The electric utility industry offers up a wealth of ideas on how the Federal Energy Regulatory Commission might reform its policy, adopted under FERC Order 679 in 2006, of granting financial...
insisted that it may take regulatory action that it deems "appropriate" under the Federal Power Act, and so long as that action serves a regulatory purpose, "even if that action conflicts with a course taken by the bankruptcy court." 10
In other words, FERC conscripted NRG-PMI's performance despite finding no issue of health, safety, or reliability, and despite the Congress having vested exclusive jurisdiction in the bankruptcy courts-and not the FERC-to oversee the property of a bankruptcy estate (such as in this case, the cash expended to perform the CL&P contract). Thus, the commission's action disregards the court's recent reminder to all that "where Congress has intended to provide regulatory exceptions to provisions of the Bankruptcy Code, it has done so clearly and expressly." 11
As a consequence of FERC's decision, NRG-PMI risks running out of cash and potentially faces liquidation. FERC's articulation for why it has done this does not square with its obligation to give effect to the Bankruptcy Code and bankruptcy court decisions. 12
Whither Rights of Creditors?
Apart from stripping NRG-PMI of its right to reject burdensome contracts and jeopardizing its reorganization efforts, FERC's action prefers CL&P over other creditors in violation of the non-discrimination provisions of the Bankruptcy Code. Though CL&P is deemed under the Bankruptcy Code to have a prepetition general unsecured claim for damages from NRG-PMI's rejection of the contract, FERC's order prefers CL&P's claim over those of all other unsecured creditors by granting specific performance as a remedy, thus forcing NRG-PMI's creditors and bankruptcy estate to subsidize CL&P's below market rate to the tune (according to NRG-PMI) of $500,000 per day. Indeed, FERC expressly acknowledged its motivation is to prefer CL&P over other creditors-despite bankruptcy's requirement for equal treatment for all creditors in the same class.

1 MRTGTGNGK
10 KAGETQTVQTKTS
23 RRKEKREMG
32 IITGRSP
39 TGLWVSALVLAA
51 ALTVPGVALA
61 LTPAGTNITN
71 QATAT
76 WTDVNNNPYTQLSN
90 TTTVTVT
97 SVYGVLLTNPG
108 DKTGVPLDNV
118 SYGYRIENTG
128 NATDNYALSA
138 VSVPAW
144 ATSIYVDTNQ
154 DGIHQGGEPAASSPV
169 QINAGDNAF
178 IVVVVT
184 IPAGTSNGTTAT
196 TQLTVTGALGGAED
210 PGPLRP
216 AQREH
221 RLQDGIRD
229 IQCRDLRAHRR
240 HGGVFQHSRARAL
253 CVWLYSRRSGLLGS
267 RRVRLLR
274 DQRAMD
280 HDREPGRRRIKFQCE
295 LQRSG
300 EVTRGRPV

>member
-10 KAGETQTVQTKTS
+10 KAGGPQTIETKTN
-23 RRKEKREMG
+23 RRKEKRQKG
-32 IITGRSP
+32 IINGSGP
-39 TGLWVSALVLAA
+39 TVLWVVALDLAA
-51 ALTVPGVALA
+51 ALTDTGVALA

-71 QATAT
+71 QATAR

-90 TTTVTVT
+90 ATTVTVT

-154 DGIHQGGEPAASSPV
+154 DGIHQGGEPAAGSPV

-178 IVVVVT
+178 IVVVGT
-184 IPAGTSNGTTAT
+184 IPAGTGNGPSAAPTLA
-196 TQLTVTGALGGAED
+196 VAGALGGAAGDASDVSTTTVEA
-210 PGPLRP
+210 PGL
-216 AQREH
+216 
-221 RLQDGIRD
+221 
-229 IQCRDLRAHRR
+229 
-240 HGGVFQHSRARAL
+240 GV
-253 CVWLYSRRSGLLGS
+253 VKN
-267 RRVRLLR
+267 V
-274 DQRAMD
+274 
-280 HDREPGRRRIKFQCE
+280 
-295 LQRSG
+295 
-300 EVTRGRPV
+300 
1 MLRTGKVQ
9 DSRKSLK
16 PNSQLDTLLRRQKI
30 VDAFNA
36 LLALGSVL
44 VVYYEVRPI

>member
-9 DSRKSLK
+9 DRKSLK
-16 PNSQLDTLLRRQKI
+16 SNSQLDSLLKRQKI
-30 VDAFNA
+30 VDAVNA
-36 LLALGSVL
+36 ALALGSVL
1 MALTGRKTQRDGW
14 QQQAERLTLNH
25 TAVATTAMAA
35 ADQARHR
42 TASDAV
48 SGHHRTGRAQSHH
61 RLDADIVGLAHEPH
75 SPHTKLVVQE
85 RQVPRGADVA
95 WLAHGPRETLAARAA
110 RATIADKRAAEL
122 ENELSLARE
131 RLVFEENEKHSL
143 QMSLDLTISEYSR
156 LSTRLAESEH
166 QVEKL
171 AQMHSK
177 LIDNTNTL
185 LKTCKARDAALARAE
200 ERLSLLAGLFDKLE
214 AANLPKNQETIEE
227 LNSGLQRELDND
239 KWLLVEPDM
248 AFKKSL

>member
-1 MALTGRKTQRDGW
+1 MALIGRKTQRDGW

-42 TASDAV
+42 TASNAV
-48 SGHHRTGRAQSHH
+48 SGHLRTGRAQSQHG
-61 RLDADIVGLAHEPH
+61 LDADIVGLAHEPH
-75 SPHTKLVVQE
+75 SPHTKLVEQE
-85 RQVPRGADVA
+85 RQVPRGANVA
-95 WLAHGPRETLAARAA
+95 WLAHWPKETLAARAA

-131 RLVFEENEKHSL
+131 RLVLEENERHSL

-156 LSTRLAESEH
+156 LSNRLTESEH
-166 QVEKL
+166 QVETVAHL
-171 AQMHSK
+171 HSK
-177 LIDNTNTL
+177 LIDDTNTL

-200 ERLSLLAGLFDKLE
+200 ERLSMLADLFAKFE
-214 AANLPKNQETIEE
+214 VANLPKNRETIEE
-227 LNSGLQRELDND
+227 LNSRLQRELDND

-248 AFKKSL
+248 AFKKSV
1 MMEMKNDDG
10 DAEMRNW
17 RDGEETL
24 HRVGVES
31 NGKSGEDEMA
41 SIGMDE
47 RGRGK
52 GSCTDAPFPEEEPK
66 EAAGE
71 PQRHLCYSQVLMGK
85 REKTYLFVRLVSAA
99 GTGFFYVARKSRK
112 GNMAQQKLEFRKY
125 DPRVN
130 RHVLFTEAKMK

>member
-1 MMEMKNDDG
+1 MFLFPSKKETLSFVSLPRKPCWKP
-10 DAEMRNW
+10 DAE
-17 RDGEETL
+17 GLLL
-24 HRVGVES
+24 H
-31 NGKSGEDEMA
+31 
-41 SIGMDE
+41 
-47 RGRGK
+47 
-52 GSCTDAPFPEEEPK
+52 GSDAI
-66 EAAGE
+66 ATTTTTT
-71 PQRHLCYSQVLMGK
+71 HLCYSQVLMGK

The commission explained that it required NRG-PMI to continue because otherwise, CL&P would "be treated as any other unsecured creditor in NRG's Energy's bankruptcy," and would "be unlikely ever to recover the full difference between the rate at which NRG-PMI agreed to supply them with energy and the amount NRG-PMI's cessation will force them to pay." Yet that is exactly what every other creditor of NRG-PMI faces. In short, FERC gave higher priority to CL&P for no reason other than to give CL&P customers a windfall.
FERC's immediate objective might be laudable, but it is not consistent with the law or sound public policy. Yet FERC need not resort to protectionism for parochial interests because the wholesale power sector has the depth and maturity to survive any wave of bankruptcies that might befall it.
As Commodities Futures Trading Commission Chairman James Newsome recently stated, "Deep, liquid markets coped well" following Enron's bankruptcy and "prices did not spike and liquidity did not dry up. … [The] system of financial controls in place was successful. There were no disruptions to the system of clearance and settlement, and each trader met its obligations." 17 By mandating specific performance and potentially preventing NRG-PMI from reorganizing, FERC risks frustrating the efficient reorganization of debts and assets the Bankruptcy Code permits. Perhaps